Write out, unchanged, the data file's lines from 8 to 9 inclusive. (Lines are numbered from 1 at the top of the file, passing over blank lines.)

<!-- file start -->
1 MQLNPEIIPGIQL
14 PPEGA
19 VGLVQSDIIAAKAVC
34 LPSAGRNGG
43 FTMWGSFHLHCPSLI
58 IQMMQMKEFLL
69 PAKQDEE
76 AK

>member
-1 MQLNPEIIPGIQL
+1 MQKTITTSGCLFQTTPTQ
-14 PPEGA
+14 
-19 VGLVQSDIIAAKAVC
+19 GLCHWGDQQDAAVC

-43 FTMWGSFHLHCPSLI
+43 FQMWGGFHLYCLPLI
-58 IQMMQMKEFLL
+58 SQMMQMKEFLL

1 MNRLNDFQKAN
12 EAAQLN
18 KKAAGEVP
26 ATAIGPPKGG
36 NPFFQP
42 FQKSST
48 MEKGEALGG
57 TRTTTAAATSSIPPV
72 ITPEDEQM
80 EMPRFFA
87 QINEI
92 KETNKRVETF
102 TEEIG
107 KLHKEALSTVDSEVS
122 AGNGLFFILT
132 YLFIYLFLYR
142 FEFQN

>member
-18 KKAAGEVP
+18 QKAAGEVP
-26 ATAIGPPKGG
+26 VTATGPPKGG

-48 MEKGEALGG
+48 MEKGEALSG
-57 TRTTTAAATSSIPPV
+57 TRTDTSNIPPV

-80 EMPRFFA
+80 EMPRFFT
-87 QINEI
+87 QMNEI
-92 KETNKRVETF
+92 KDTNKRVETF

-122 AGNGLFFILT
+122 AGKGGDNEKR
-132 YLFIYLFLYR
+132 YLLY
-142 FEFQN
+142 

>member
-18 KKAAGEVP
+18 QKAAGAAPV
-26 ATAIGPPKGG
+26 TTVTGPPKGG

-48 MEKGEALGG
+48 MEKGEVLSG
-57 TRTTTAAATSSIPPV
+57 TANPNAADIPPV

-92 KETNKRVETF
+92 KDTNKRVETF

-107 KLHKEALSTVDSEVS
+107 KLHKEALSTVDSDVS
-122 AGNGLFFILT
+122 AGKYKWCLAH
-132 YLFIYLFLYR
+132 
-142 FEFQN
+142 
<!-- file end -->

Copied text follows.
76 AK

>member